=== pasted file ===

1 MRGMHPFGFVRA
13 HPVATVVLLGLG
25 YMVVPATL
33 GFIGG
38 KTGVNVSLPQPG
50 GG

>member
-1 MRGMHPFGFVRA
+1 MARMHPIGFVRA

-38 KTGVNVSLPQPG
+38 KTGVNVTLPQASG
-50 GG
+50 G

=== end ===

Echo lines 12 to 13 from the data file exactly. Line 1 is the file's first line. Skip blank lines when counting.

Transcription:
-50 GG
+50 G